HanaMaru is a boys love magazine from Hakusensha.


Reijin Bravo

Dear Plus is a boys love magazine from Shinshokan.

Blink is a magazine from shueisha. I like the title because it conveniently includes the BL letters. It’s published every other month, and includes several well-known BL authors, including CJ Michalski. I really like the art in this!

Gush! What a great name for a boys love magazine!

Gush PΓͺche, A spin-off magazine from Gush

Hey, it’s another spin-off from Gush! Can’t have too many BL magazines, I must say!

Ciel is another shounen ai/yaoi magazine like Be x Boy. I didn’t like the art in this one as much. The stories are pretty much the same though ^_^ All the guys are still very pretty.

Ciel TresTres is a special edition of Ciel that publishes only 4 times a year.

Boy’s Pearce

Boy’s LOVE

Comic JUNE

Here is yet another magazine, Cheri+. Looks like we have some Youka NITTA in here! I am continually amazed by how many Boys Love magazines there are. I swear, there weren’t this many when I originally started this site! BL is very popular now!


This magazine is called Koi Seyo Shounen -Tatoe Otona Demo. Long name, but it looks like it carries some stories with very nice art.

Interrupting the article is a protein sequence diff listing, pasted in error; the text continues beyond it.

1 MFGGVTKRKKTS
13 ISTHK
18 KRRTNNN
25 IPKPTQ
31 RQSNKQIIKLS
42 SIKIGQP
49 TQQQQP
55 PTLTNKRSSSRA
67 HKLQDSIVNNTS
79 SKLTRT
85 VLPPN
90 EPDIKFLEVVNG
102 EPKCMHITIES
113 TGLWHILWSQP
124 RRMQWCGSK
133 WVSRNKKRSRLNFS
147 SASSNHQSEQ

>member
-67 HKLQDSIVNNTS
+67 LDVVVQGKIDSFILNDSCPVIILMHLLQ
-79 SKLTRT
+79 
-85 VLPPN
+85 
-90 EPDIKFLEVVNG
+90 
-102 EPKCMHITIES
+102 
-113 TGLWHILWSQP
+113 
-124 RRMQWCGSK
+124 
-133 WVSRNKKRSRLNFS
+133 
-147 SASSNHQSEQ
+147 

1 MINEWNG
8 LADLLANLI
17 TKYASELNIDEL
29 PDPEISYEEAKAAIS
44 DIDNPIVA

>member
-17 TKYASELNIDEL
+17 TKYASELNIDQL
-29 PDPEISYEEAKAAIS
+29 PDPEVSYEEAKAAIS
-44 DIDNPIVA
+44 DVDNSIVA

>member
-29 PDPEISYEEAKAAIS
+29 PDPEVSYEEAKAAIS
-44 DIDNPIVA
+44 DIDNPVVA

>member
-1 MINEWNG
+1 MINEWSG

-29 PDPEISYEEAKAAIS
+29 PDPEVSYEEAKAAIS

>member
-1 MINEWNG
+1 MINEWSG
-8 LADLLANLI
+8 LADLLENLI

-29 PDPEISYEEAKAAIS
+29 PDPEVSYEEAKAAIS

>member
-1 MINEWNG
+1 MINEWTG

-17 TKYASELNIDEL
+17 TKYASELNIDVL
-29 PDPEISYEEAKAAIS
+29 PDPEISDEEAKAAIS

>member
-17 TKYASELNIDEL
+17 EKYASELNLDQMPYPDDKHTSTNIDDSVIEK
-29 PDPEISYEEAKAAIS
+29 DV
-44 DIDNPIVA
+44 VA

As far as I can tell, this new BL manga anthology magazine, BiQ, is the new version of an existing BL magazine, Q (kyuu) from Brite Shuppan publishing.

Comic Magazine Lynx. Ahh, Lynx. I really like that name for a magazine.

HanaOto is a BL magazine from Houbunsha.

No Longer Being Published

Below are some manga magazines that have been discontinued for one reason or another.

Monthly Shoujo Teikoku was a short-lived magazine published by Kadokawa. It contained many series that used to appear in Asuka Fantasy DX or Asuka. This was such a cool magazine! CLAMP had Legal Drug running in it. The stories tended to have a fantasy or adventure theme, and were aimed at the same target that reads Asuka. At least this is what I think after looking at 2 issues of it. Unfortunately, just like Amie, this magazine did not last long, and was cancelled.

Crimson is an extremely cool magazine! I am guessing it is aimed at girls in their early teens. It has a lot of stories with fantasy, adventure, and mystery. Yun Kouga (Earthian, Loveless) and Yuri Narushima (Young Magician) often have stories running in this magazine. The general art style of all the stories is not at all like Margaret or Ribon, I’d say it is closer in style to Asuka. The stories are a little darker and serious. The focus is more on adventure instead of romance.

South is another GORGEOUS collection of fantasy type stories. I LOVE this magazine! The artwork in this so nice and crisp! Maybe it just looks this way because the whole magazine is printed in black ink on pale grayish newsprint paper instead of the pastel colors like Ribon or Nakayoshi. Lots of lovely bishounens can be found in this. Series running in South included ‘Diamond Century’, ‘Lumen Lunae’, ‘Genjuu Bunsho’ and ‘Komisch’. South is a bi-monthly magazine.